Even though most traditional incandescent bulbs aren't being manufactured anymore, the lightbulb wars are far from over. If the comments on our last article about choosing a lightbulb are any indication, many people aren't thrilled with the CFL and LED alternatives on the market.
It is true that even with advances in CFL and LED technology, incandescent bulbs still strike the best balance of cost, light quality and longevity. Unfortunately, they have terrible energy efficiency, which is what the government is regulating. However, researchers at MIT have found a novel way to boost the efficiency of incandescent lightbulbs.
As you probably know, incandescent bulbs create light by heating a tungsten filament to temperatures of 2,700K or higher. According to MIT, this process uses only 2% to 3% of the electricity for light and the rest is wasted as heat. CFL bulbs can manage 7% to 15% efficiency and LEDs range from 5% to 20%.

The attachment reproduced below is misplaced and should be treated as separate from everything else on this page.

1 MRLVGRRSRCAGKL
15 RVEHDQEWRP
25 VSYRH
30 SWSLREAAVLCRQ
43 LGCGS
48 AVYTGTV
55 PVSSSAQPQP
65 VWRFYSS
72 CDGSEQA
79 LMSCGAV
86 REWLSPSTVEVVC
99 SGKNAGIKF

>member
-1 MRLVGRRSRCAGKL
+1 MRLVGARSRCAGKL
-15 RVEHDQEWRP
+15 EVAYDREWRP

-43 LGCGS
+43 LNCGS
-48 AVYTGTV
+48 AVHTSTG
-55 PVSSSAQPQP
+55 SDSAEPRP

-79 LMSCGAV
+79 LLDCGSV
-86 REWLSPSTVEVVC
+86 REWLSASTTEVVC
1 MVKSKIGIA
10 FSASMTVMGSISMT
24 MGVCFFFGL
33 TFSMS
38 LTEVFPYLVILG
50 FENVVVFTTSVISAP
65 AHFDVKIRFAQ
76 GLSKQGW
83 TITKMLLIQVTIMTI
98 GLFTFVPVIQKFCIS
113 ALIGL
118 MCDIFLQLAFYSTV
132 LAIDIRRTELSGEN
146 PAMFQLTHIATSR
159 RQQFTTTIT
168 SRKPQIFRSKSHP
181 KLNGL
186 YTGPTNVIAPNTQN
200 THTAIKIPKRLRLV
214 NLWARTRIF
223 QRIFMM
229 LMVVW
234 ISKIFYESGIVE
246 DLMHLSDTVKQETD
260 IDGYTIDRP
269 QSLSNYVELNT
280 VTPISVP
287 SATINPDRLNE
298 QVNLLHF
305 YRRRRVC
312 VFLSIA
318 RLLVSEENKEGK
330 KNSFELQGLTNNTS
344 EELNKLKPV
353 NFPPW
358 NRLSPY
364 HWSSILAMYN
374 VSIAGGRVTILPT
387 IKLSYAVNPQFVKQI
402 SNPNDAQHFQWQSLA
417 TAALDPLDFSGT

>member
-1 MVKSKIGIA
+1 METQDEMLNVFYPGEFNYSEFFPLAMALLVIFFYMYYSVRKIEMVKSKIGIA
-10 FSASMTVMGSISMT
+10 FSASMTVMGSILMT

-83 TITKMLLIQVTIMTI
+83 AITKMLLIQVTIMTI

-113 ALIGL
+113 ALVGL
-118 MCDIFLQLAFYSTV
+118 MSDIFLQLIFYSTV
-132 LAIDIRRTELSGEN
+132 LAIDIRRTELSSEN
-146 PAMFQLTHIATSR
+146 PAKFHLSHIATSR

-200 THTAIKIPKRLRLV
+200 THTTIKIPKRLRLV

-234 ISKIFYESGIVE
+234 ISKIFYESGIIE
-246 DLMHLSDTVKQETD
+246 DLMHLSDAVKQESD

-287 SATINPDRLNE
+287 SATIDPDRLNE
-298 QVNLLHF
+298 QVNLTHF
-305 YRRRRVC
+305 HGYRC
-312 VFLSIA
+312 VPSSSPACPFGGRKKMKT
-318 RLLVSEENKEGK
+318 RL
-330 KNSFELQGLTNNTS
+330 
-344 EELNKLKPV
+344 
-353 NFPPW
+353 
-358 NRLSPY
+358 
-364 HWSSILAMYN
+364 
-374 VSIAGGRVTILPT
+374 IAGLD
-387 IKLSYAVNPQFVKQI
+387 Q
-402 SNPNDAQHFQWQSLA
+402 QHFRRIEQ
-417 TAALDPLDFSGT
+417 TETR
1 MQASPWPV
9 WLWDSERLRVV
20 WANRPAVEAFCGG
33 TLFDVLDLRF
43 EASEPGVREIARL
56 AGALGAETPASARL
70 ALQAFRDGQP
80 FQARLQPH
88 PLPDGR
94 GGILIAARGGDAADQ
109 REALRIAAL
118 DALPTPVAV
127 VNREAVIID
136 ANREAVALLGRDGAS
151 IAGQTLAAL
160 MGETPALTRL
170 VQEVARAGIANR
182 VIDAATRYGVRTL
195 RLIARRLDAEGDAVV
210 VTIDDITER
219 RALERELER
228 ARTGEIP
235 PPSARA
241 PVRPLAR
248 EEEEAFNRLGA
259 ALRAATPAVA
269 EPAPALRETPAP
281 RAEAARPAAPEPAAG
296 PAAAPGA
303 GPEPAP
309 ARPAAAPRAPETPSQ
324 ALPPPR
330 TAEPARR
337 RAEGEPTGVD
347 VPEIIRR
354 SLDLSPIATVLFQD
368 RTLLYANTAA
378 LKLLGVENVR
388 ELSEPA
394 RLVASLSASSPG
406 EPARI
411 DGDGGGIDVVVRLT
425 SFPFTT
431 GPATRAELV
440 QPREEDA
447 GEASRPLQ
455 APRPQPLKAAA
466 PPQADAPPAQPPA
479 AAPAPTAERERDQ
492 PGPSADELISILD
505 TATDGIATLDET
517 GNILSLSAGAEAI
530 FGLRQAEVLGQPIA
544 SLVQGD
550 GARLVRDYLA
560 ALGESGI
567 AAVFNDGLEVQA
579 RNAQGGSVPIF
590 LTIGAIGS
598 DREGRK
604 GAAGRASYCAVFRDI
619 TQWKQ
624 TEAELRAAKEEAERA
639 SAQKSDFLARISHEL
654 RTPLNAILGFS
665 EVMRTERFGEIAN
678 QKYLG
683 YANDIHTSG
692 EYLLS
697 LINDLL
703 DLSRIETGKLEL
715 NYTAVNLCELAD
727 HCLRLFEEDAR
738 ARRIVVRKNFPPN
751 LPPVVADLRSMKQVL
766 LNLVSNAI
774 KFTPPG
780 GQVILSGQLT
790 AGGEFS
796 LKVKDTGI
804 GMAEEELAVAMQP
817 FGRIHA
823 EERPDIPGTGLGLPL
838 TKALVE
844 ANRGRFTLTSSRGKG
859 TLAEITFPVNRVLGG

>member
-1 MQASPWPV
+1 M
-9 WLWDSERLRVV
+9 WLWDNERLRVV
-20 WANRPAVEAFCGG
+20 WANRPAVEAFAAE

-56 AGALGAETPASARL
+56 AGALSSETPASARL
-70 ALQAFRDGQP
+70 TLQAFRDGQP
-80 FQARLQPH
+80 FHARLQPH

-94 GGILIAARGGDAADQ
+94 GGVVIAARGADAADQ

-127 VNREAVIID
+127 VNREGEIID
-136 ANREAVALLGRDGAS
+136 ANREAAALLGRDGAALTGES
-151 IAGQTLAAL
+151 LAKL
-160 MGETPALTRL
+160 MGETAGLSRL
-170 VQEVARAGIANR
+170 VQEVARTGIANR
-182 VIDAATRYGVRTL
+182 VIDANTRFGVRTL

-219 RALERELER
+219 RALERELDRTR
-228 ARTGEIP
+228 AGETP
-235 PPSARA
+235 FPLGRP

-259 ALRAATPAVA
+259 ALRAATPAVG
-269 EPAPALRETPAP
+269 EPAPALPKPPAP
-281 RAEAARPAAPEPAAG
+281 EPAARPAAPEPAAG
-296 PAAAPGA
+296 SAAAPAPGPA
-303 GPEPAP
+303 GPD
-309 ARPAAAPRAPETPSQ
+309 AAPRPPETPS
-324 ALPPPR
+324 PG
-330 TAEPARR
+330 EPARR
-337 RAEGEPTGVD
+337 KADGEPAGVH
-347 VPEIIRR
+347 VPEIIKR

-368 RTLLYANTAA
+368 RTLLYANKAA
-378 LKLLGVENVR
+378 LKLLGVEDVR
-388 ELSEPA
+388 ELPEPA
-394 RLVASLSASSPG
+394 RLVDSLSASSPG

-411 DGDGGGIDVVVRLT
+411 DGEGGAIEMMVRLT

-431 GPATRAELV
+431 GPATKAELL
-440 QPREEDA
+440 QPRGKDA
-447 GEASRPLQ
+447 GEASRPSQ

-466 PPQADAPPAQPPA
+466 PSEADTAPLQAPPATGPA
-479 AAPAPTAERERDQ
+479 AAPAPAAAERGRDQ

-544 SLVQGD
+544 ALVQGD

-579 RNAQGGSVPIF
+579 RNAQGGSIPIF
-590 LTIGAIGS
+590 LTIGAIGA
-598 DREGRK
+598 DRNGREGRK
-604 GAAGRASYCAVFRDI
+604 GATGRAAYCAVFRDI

In a novel approach, MIT figured out a method of "light recycling" to turn incandescent waste heat back into light. Specifically, it coats the bulb with finely tuned photonic crystals that let light pass through but not infrared radiation (heat). The heat is reflected back into the filament to help keep it at light-producing temperatures.
In the first tests, MIT managed to get the incandescent efficiency up to 6.6%, which matches low-end LEDs. However, it says that with more fine tuning it might bring the efficiency up to 40%, or double the most efficient LEDs.
The manufacturing process for these bulbs doesn't seem too tricky. It just remains to be seen if MIT really can improve the efficiency as much as it claims, and if lighting manufacturers want to jump on board.
Given that the government has another round of regulation scheduled in the coming years that will require bulbs to meet even higher efficiency standards, these ultra-efficient incandescent bulbs might be the future of lighting.